Daily Show

I was asked about the appearance of Eugene Jarecki on The Daily Show on Tuesday, promoting his new movie: “The House I Live In.” I hadn’t had a chance to check it out yet, so I appreciate the heads up.

It turned into quite an interview with a lengthy extended section for the web only (both sections embedded below, hopefully. If you have trouble getting them to work, go right to the Daily Show site).

Stewart started off a little shaky, trying to inject some humor in ways that felt a bit forced (and you could tell he realized it), but then the interview started working, with Jon playing devil’s advocate and giving Jarecki good openings to not just talk about the movie, but about the entire drug war and criminal justice system. And I thought Jarecki did very well, keeping the discussion on track and not getting thrown by anything.

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47 Responses to Daily Show

  1. OhutumValik says:

    Just watched it with my morning coffee; quite thorough and markedly serious. I hate it that I’ll have to wait for a DVD release to view a legit copy of the movie.

    • claygooding says:

      Awesome interview,,and I will probably have to wait for a dvd of the doc to see it or PBS airs it.

      PS: J/G bumper sticker/t-shirt/yard sign,

      Vote J/G,,cause Romney is just a white-washed Obama with a gold plated pin striping of corporate greed.

      • stlgonzo says:

        Someone stole my Gary Johnson sign last night and put an Obama sign in its place. I plan on painting “Never Again” on the Obama sign and replacing my Johnson sign with a much larger one.

        • Maria says:

          You as well? My Gary Johnson bumper sticker got half scraped off last week. I think some people are afraid. Eh. I have more.

          As for ‘The House I Live In’ I can’t wait for the opening next weekend. It’s not the type of movie I’d usually go see in a theater but that’s one I’ll be on file for supporting (big screen/sound system/ticket prices get reserved for visual treats).

        • darkcycle says:

          Funny, last election it was my Obama lawn sign that kept getting torn up… the times, they are a changin’, huh?

        • stlgonzo says:

          I wonder if I should paint “Choom Gang Traitor” instead.

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  3. Duncan20903 says:


    A bit off topic but a few public figures unexpectedly did some remarkably honest things in the past couple of days.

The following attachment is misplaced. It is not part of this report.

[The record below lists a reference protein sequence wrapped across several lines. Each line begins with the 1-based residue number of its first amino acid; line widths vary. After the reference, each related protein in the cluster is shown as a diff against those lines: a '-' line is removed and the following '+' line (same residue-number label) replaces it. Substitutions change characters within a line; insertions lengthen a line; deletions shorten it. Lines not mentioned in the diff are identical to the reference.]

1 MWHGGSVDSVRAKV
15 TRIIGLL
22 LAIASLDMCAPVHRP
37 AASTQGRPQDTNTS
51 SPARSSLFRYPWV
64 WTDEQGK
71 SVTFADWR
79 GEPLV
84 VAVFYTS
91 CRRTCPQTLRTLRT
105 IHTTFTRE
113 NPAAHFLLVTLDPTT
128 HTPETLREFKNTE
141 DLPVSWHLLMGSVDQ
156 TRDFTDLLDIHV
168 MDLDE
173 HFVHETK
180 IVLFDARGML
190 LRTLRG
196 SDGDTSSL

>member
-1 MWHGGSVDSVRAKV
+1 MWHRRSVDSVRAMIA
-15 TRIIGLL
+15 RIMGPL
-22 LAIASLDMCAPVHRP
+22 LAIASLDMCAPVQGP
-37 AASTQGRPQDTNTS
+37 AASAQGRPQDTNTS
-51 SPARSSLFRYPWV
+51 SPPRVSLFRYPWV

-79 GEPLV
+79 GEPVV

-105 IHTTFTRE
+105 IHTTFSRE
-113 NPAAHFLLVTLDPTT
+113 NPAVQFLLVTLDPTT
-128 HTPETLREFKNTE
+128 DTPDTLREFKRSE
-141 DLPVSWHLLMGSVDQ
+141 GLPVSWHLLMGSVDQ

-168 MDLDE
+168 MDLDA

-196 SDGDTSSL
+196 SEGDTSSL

A medicinal cannabis cultivator in Maine was burglarized and his plants stolen. The police were called and they promptly caught the thief and returned the plants to the grower with only minimal controversy.

    Ellsworth Police Chief John DeLeo stated on Monday that as far as he was concerned, returning the plants was legal.

    In New York State Governor Cuomo told State Lawmakers they aren’t getting a raise unless they decriminalize petty possession “public view” cannabis.

    New York State legislators want a pay raise for the first time since 1999. Governor Andrew Cuomo wants young minorities to stop getting screwed by New York’s bizarre “public view” marijuana law, and the NYPD’s controversial “stop and frisk” policy — and the governor made it clear yesterday that lawmakers won’t get a pay bump until they get to work on decriminalizing “public view” marijuana.

    While not a particularly admirable position, the Arkansas Pharmacists Association was brutally honest in opposition to the Arkansas Medical Marijuana Act. None of the standard prohibasite rhetoric about the children, DUI, the law is the law blah, blah, blah. They’re against it because it includes no profit for licensed pharmacists.

    “The APA opposes this Act as it is currently written,” it said. “APA’s position on the Arkansas Medical Marijuana Act should not be construed as directly supporting or opposing the legalization of marijuana; rather, the position reflects directly the question that will be placed before Arkansas voters in November.”

    “The APA believes that if marijuana is legalized in Arkansas, pharmacists should be the healthcare professionals who dispense the medication, not unlicensed, untrained individuals who work in ‘marijuana dispensaries,’” said APA Executive Vice President Mark Riley. “Pharmacists are highly educated healthcare professionals who understand the pharmacology of medications, including marijuana. There are Arkansas licensed pharmacies in 74 of Arkansas’s 75 counties providing access for patients throughout the state.”

    • darkcycle says: